CARPET AND UPHOLSTERY SHAMPOO: Most formulas are designed to over power the stain itself; they accomplish the task but not without using highly toxic substances. Some include perchlorethylene, a known carcinogen that damages liver, kidney and nervous system damage; and ammonium hydroxide, a corrosive, extremely irritable to eyes, skin and respiratory passages.

CHLORINE: The first agent of chemical warfare was chlorine. WWII ended with an abundance of this cheap chemical. In the name of huge profits, it was added to our water supply and many other products. Chlorine is the number one cause of breast cancer and can be lethal. Scientists won't handle chlorine without protective gloves, facemasks, and ventilation, yet it is in most store-brand cleaners, including dishwasher detergents. The harmful effects are intensified when the fumes are heated, as in the shower. It ís in our drinking water, swimming pools, Jacuzzis, and more.

DISHWASHER DETERGENTS: Most products contain chlorine in a dry form that is highly concentrated. The #1 cause of household poisoning is dish detergent. Dishwashing liquids are labeled"harmful if swallowed." Each time you wash your dishes, some residue is left on them, which accumulates with each washing. Your food picks up part of the residue -- especially if your meal is hot when you eat it.

FURNITURE POLISH: contain petroleum distillates, which are highly flammable and can cause skin and lung cancer. They contain nitrobenzene, which is easily absorbed through the skin and extremely toxic.

LAUNDRY ROOM PRODUCTS: Laundry detergents contain phosphorus, enzymes, ammonia, naphthalene, phenol, sodium nitilotriacetate and countless other chemicals. These substances can cause rashes, itches, allergies, sinus problems and more. The residue left on your clothes, bed sheets, etc. is absorbed through your skin, as is everything else you touch.

OVEN CLEANER: one of the most toxic products people use. They contain lye and ammonia, which eat the skin, and the fumes linger and affect the respiratory system. Then there ís the residue that ís intensified the next time you turn your oven on. 

TOILET BOWL CLEANERS: usually contain hydrochloric acid, a highly corrosive irritant to both skin and eyes that damages kidneys and liver; and hypochlorite bleach, a corrosive irritant that can burn eyes, skin and respiratory tract. Toilet bowl cleaners also may cause pulmonary edema, vomiting or coma if ingested. Contact with other chemicals may cause chlorine fumes which may be fatal.

Are you one of the millions of consumers who tend to think anything sold must be safe? Think again. Since WWII more than 80,000 synthetic chemicals have been invented. Most have been created from petroleum and coal tar for the purposes of chemical warfare. The sad thing is that hardly any of these substances have been tested for safety, but have been added to our food, water and cleaning products without our consent and most often without informing us of any dangers. There is a lot of intentional suppression in this industry that adds approximately 1000 new chemicals each year.

According to the National Research Council, "no toxic information is available for more than 80% of the chemicals in everyday-use products. Less than 20% have been tested for acute effects and less than 10% have been tested for chronic, reproductive or mutagenic effects." Most have not been tested for combined or accumulated effects, nor for their effects on unborn children.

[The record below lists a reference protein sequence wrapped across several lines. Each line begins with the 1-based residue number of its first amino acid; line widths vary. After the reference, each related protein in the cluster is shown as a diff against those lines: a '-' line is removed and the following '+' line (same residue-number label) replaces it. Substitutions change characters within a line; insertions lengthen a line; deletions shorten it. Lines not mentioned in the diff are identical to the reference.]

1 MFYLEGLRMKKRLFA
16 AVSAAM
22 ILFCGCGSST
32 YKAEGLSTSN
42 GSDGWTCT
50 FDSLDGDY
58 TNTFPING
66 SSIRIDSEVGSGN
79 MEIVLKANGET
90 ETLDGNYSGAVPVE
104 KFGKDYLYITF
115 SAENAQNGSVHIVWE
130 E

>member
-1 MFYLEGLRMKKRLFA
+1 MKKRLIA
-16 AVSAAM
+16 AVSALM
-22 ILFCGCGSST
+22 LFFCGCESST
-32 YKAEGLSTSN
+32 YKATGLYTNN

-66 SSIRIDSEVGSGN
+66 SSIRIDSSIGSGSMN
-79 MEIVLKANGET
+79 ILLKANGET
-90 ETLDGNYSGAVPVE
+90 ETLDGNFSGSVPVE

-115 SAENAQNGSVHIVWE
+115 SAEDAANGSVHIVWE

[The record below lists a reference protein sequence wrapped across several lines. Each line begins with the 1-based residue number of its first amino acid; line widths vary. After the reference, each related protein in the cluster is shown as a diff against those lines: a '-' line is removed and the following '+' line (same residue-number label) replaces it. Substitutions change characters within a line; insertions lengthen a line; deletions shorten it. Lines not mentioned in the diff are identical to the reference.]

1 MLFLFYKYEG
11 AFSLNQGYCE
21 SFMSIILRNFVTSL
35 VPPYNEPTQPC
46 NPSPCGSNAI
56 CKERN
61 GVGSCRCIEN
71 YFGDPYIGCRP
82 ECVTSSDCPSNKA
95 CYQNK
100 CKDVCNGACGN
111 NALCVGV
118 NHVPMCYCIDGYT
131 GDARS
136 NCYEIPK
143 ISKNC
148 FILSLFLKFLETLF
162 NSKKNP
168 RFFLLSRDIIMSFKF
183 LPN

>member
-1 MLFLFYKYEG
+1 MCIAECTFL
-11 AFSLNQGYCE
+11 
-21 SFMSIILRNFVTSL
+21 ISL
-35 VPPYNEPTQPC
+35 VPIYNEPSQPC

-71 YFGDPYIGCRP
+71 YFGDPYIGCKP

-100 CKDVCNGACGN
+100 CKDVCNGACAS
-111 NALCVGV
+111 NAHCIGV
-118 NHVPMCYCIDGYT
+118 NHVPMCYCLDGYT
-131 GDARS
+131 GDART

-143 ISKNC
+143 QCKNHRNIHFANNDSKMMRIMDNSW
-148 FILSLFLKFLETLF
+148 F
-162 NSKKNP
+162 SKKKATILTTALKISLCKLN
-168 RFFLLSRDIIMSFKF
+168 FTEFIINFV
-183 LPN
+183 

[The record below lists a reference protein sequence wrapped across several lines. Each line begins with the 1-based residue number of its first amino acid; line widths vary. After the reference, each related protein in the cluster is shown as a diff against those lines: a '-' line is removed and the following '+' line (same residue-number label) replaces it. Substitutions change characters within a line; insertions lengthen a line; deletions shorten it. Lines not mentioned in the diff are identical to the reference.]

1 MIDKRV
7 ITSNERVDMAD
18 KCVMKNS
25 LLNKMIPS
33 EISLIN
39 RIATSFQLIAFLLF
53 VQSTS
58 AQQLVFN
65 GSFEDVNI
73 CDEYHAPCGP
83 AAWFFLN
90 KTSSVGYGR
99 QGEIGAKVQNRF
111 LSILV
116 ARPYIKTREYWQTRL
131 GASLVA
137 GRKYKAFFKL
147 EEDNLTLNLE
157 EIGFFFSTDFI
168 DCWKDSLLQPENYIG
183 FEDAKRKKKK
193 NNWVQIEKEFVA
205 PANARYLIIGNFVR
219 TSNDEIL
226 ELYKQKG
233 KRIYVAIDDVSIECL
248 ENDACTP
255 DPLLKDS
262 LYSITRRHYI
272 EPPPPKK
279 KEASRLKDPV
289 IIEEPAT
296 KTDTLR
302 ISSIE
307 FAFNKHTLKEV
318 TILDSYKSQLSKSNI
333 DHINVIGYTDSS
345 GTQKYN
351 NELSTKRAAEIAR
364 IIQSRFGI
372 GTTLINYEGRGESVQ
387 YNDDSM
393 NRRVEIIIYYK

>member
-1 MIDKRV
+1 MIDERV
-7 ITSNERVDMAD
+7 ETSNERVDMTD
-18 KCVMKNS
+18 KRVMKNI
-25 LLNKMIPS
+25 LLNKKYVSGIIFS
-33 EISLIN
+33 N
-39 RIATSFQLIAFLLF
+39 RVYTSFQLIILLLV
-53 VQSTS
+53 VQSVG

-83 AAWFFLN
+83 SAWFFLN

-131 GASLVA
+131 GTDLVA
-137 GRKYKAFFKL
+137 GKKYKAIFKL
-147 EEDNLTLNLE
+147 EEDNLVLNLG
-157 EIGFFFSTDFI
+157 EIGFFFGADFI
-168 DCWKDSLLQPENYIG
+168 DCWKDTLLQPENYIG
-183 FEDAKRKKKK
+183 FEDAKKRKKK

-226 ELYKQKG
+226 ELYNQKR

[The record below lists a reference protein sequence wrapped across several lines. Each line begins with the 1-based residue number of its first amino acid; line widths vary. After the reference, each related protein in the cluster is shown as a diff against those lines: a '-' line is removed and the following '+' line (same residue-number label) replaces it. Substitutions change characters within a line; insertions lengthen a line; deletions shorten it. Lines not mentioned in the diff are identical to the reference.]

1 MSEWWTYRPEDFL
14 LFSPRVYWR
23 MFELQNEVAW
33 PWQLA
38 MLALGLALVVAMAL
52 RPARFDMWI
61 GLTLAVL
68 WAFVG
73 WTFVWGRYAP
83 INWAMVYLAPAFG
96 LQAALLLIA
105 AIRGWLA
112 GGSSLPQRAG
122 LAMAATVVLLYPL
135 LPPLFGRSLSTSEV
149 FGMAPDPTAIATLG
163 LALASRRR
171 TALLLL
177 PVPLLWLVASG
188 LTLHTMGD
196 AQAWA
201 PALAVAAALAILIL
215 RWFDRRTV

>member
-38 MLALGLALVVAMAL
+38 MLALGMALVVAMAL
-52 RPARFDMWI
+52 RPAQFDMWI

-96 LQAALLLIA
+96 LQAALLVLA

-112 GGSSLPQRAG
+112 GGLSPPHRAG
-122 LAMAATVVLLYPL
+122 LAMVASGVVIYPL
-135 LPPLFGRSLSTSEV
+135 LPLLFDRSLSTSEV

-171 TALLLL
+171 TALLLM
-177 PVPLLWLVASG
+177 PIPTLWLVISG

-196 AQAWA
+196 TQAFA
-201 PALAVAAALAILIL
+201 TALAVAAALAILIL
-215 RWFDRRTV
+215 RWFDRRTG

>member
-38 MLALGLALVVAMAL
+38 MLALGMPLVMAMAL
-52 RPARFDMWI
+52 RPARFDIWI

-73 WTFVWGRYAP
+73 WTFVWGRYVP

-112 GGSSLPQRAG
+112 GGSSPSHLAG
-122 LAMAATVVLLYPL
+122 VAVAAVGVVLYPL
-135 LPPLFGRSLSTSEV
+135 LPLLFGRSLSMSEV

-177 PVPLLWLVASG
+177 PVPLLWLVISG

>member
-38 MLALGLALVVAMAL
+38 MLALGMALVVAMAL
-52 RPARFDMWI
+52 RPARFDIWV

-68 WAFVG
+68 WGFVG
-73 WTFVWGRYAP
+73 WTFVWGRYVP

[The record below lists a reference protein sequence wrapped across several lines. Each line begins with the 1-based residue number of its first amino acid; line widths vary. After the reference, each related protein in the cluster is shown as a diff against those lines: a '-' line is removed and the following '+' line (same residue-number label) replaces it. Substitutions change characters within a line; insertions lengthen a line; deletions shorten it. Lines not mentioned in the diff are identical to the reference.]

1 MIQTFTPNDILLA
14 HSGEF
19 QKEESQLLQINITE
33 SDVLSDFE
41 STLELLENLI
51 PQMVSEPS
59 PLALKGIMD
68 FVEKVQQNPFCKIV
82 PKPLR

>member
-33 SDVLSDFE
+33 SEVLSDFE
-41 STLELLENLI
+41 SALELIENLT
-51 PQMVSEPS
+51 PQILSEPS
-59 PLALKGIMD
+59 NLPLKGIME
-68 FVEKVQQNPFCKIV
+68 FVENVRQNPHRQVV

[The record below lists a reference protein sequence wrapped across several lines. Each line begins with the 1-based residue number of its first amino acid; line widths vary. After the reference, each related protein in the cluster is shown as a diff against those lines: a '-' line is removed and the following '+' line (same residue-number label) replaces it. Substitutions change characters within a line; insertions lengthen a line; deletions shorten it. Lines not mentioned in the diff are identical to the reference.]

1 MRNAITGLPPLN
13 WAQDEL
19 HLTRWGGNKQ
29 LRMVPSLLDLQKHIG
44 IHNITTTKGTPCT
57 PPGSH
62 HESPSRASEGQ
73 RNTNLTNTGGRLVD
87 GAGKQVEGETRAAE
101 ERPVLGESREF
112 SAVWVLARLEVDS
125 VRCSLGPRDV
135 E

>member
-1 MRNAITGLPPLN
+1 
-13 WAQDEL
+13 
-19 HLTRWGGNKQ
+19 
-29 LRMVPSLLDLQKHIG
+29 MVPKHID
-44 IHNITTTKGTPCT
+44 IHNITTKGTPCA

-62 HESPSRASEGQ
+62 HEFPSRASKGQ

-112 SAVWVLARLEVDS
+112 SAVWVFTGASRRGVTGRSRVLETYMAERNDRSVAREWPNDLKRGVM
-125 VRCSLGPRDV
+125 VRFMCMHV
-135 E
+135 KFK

What can you do to protect your loved ones from chemical injury and poisoning?

First of all, educate yourself, and find safer alternatives as much as possible.

Second, minimize use of harsh chemicals. Clean spills and stains immediately, remove food waste promptly, keep home moisture/humidity down to 30-50%, and use entry way mats at all entrances.

Third, store all cleaning agents in their original containers out of the reach of children. Follow the directions on the label and use only the amount of product recommended. Read labels, follow safety precautions and contact the manufacturer if you have questions.

By definition, we clean our homes to reduce damage or harm to human and pet health, and to protect our valued possessions.
Let's not make the solution worse than the problem!

This week I'll post safe, natural substitutes for the most hazardous cleansers that most of us use everyday around the house:

** Air freshener **
** Ammonia **
** Antibacterial cleaners **
** Bleach **
** Carpet & upholstery shampoo **
** Chlorine **
** Dishwasher detergent **
** Furniture polish **
** Laundry products (more) **
** Oven cleaner **
** Toilet bowl cleaner **

Stay tuned!! If you have any "recipes" of cleaners that has worked for you, share it here!!

Blog to you soon...


Helpful Hints for a Clean Kitchen

Wipe out food spills in the oven as soon as possible.
Sprinkle fresh grease spills in the oven with salt.

Sanitize wooden cutting boards by rubbing with half of a freshly cut lemon, lime or grapefruit.

Clean the gunk of an electric can opener with a soft toothbrush dampened with 2 or 3 drops of any EO

Keep garbage disposal smelling fresh by tossing in the remains of a lemon, grapefruit or lime when available.

Instead of using paper towels to wipe up spills or to clean off countertops, store multiple squares of soft cotton or microfiber in a glass jar filled with 1 cup water, 1 oz liquid castile soap and 6-8 drops of your favorite essential oil.

Use cloth napkins and placemats whenever possible to reduce the consumption of paper napkins.

Blog to you soon...